Besides Lee Si-Young, the other female Park Se-Wan also shined in this feature. Her acting was simply phenomenal. I hadn’t seen her in any other previous works, and I believe she’s a rookie in the field. But you wouldn’t think she was a novice actress if you watch the film, but rather a well-established movie star. The character of Eun-Hye is mentally disabled, and Park Se-Wan perfectly depicted the role while not disrespecting nor being over the top.
As with any other movies, there’s always room for improvement. By no means was <No Mercy> a perfect film. One negative about the film in my opinion was the cinematography they chose to go with. It felt kind of old school at times, but modern at others, making the tone seem inconsistent. There were several over the top music and sound effects that takes away from the film, and also a few scenes that took place in the car where you can clearly tell a green screen was used.
Furthermore, the film lacked practicality. As mentioned before, Lee Si-Young’s character is in a red dress and heels as she fights her way to her sister. How practical is that? **Minor spoiler alert, the dress and shoes were given to her as a present from her younger sister. So, it’s understandable in a sense that she wore the outfit. However, she could’ve literally just taken off the heels. There was no reason to be running around, fighting here and there with the heels. Total impractical…
And finally, one of the main reasons why I feel like <No Mercy> was rated R was due to its vulgar language. The Korean equivalent of the “F” word was used like every other sentence. Yes, there were other elements that contributed to the film being rated 19+. But I believe the main reason the movie wasn’t PG-13 was because of its heavy use of profanity, which is unfortunate because the frequent use of profanity wasn’t critical to the film; I’d say it would’ve been much better to ease up on the swearing a tad bit, and extend the range of target audience.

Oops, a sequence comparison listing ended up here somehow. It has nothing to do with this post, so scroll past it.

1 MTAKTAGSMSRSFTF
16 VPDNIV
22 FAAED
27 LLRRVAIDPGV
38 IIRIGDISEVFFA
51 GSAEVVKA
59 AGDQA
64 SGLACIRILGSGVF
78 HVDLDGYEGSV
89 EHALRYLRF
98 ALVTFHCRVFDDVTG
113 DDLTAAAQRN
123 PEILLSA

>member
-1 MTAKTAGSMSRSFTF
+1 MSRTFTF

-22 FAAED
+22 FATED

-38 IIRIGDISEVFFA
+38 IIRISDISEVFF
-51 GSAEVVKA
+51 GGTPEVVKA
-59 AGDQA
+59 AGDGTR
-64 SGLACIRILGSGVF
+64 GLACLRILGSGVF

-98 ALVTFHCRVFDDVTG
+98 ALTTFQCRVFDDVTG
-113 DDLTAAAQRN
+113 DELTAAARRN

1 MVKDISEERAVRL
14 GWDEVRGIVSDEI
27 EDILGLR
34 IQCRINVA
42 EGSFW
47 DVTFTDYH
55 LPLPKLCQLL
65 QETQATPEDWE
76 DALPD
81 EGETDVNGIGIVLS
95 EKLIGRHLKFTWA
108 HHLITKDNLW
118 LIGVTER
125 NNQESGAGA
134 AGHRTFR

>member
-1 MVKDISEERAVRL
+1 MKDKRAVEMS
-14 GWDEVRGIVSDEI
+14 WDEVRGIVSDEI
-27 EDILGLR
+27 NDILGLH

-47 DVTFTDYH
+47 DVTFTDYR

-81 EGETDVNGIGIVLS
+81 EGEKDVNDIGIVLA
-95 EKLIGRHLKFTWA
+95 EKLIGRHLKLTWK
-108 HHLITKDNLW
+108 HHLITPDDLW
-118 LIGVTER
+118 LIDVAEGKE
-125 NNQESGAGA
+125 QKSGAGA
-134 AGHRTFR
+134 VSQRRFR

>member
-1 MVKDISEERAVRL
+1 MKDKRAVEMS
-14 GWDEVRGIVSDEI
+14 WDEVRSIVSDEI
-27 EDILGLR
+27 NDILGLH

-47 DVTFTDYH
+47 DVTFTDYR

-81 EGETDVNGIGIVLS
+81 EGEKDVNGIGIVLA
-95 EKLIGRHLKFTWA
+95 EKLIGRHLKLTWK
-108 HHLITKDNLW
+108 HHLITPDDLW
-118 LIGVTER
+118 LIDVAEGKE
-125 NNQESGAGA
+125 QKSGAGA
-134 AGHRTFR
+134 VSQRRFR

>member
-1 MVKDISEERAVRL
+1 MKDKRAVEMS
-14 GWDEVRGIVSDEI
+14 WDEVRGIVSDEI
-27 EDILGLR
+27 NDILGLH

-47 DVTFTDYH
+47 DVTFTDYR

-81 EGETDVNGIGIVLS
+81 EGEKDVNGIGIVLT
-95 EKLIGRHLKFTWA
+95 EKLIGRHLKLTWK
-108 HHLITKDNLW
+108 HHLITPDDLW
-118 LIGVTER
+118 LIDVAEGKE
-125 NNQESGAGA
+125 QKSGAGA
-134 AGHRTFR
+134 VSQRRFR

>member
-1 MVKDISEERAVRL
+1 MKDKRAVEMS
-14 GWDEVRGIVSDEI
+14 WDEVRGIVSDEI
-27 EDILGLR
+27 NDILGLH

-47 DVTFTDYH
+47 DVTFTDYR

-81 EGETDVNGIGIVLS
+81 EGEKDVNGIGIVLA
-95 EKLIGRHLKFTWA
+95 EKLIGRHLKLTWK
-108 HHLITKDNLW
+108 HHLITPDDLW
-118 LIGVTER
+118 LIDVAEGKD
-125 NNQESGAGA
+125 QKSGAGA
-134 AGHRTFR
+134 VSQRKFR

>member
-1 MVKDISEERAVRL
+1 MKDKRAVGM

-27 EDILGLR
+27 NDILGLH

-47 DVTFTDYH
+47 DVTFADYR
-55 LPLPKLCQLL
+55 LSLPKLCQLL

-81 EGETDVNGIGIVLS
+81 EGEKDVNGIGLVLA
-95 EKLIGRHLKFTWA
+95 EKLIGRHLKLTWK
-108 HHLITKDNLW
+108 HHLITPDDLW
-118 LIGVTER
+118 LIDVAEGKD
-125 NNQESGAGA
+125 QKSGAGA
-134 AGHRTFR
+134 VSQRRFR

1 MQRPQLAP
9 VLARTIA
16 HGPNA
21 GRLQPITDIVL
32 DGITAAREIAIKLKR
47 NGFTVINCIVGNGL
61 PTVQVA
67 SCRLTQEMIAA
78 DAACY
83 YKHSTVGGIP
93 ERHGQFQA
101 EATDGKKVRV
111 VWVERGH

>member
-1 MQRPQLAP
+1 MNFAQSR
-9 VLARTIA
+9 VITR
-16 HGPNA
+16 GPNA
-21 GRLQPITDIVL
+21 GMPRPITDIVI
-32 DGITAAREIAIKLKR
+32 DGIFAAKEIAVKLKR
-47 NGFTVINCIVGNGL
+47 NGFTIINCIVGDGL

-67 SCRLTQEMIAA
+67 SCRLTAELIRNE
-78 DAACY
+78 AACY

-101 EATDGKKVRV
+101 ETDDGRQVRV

Visual/Special Effects: 6.5/10
Going back to the questions posed in the beginning: Is the film entitled to the label “Korean version of <Taken>? Ehh, not really. It was definitely beyond my expectations, but there weren’t any memorable lines like that of <Taken> (“I will find you, and I will kill you”), nor was the story a very solid one. And although Lee Si-Young’s performance was impressive, I think there’s still ways to go before reaching the level of Don Lee. Overall, I’d say it was a decent watch; don’t let the trailers full you. That being said, just don’t have too high of hopes when going into it.
Ticket Price Value: $8
(Ticket Price Value is the price I would pay to watch the film again for the first time)
What were your thoughts on the movie? Do you agree or disagree with my review? What would your ‘Ticket Price Value’ be? Leave a comment down below!
**Follow the Eon Talk Facebook page for more Korean movie content! ☞ @eontalk
Related Films (Click to View):
Please keep in mind this review is composed of solely my own opinions, and should be taken with a grain of salt. I am in no way a professional writer, nor have I majored or studied journalism. This is for informative entertainment purpose only, representing my personal views. I do not own the images and/or videos used in the review. No copyright infringement intended.